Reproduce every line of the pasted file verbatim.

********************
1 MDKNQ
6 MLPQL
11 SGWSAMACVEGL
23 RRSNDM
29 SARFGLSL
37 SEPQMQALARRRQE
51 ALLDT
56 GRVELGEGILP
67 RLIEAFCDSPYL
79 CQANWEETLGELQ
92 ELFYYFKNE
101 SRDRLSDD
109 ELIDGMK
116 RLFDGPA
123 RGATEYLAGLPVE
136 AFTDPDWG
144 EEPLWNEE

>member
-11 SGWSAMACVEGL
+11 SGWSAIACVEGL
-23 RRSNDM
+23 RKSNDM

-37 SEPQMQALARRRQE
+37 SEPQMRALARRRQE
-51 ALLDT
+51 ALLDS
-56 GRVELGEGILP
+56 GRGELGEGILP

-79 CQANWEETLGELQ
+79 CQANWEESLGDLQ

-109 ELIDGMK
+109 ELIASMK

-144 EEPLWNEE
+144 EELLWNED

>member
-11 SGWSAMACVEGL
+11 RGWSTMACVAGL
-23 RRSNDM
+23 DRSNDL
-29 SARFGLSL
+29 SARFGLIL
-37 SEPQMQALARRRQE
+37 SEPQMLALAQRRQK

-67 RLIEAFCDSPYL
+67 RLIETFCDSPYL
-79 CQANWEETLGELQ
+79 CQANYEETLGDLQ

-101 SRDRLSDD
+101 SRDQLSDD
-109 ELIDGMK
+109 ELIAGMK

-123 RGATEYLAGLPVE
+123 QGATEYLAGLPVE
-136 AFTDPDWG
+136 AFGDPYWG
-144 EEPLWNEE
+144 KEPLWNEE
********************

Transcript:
1 MDKNQ
6 MLPQL
11 SGWSAMACVEGL
23 RRSNDM
29 SARFGLSL
37 SEPQMQALARRRQE
51 ALLDT
56 GRVELGEGILP
67 RLIEAFCDSPYL
79 CQANWEETLGELQ
92 ELFYYFKNE
101 SRDRLSDD
109 ELIDGMK
116 RLFDGPA
123 RGATEYLAGLPVE
136 AFTDPDWG
144 EEPLWNEE

>member
-11 SGWSAMACVEGL
+11 SGWSAIACVEGL
-23 RRSNDM
+23 RKSNDM

-37 SEPQMQALARRRQE
+37 SEPQMRALARRRQE
-51 ALLDT
+51 ALLDS
-56 GRVELGEGILP
+56 GRGELGEGILP

-79 CQANWEETLGELQ
+79 CQANWEESLGDLQ

-109 ELIDGMK
+109 ELIASMK

-144 EEPLWNEE
+144 EELLWNED

>member
-11 SGWSAMACVEGL
+11 RGWSTMACVAGL
-23 RRSNDM
+23 DRSNDL
-29 SARFGLSL
+29 SARFGLIL
-37 SEPQMQALARRRQE
+37 SEPQMLALAQRRQK

-67 RLIEAFCDSPYL
+67 RLIETFCDSPYL
-79 CQANWEETLGELQ
+79 CQANYEETLGDLQ

-101 SRDRLSDD
+101 SRDQLSDD
-109 ELIDGMK
+109 ELIAGMK

-123 RGATEYLAGLPVE
+123 QGATEYLAGLPVE
-136 AFTDPDWG
+136 AFGDPYWG
-144 EEPLWNEE
+144 KEPLWNEE